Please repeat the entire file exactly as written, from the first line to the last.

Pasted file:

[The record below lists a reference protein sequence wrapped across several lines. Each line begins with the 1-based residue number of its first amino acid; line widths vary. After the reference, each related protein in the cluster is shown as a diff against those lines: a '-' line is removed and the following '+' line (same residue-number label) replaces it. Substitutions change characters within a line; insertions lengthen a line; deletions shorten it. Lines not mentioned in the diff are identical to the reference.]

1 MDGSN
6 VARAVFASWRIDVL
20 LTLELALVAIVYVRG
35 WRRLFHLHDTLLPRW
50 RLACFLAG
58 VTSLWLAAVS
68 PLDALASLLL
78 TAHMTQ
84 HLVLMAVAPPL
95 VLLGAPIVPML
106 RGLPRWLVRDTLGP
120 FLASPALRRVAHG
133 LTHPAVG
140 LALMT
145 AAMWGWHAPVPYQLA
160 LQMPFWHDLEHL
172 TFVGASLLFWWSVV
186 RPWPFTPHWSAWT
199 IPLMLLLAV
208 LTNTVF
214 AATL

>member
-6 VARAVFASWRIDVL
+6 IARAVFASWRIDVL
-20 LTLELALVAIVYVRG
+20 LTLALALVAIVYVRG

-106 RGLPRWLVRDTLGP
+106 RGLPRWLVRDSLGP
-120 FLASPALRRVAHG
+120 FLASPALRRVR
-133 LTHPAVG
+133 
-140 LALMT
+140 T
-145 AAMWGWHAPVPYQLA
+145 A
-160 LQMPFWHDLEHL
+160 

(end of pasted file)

[The record below lists a reference protein sequence wrapped across several lines. Each line begins with the 1-based residue number of its first amino acid; line widths vary. After the reference, each related protein in the cluster is shown as a diff against those lines: a '-' line is removed and the following '+' line (same residue-number label) replaces it. Substitutions change characters within a line; insertions lengthen a line; deletions shorten it. Lines not mentioned in the diff are identical to the reference.]

1 MDGSN
6 VARAVFASWRIDVL
20 LTLELALVAIVYVRG
35 WRRLFHLHDTLLPRW
50 RLACFLAG
58 VTSLWLAAVS
68 PLDALASLLL
78 TAHMTQ
84 HLVLMAVAPPL
95 VLLGAPIVPML
106 RGLPRWLVRDTLGP
120 FLASPALRRVAHG
133 LTHPAVG
140 LALMT
145 AAMWGWHAPVPYQLA
160 LQMPFWHDLEHL
172 TFVGASLLFWWSVV
186 RPWPFTPHWSAWT
199 IPLMLLLAV
208 LTNTVF
214 AATL

>member
-6 VARAVFASWRIDVL
+6 IARAVFASWRIDVL
-20 LTLELALVAIVYVRG
+20 LTLALALVAIVYVRG

-106 RGLPRWLVRDTLGP
+106 RGLPRWLVRDSLGP
-120 FLASPALRRVAHG
+120 FLASPALRRVR
-133 LTHPAVG
+133 
-140 LALMT
+140 T
-145 AAMWGWHAPVPYQLA
+145 A
-160 LQMPFWHDLEHL
+160 